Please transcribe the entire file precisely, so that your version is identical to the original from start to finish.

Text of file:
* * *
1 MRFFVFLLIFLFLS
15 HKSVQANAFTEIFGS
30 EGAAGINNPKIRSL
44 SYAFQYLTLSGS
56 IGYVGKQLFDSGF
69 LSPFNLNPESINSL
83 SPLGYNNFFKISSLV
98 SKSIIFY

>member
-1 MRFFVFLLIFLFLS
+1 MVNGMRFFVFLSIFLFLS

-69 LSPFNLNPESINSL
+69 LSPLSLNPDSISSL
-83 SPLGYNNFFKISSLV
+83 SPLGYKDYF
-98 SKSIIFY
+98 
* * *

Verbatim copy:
1 MRFFVFLLIFLFLS
15 HKSVQANAFTEIFGS
30 EGAAGINNPKIRSL
44 SYAFQYLTLSGS
56 IGYVGKQLFDSGF
69 LSPFNLNPESINSL
83 SPLGYNNFFKISSLV
98 SKSIIFY

>member
-1 MRFFVFLLIFLFLS
+1 MVNGMRFFVFLSIFLFLS

-69 LSPFNLNPESINSL
+69 LSPLSLNPDSISSL
-83 SPLGYNNFFKISSLV
+83 SPLGYKDYF
-98 SKSIIFY
+98 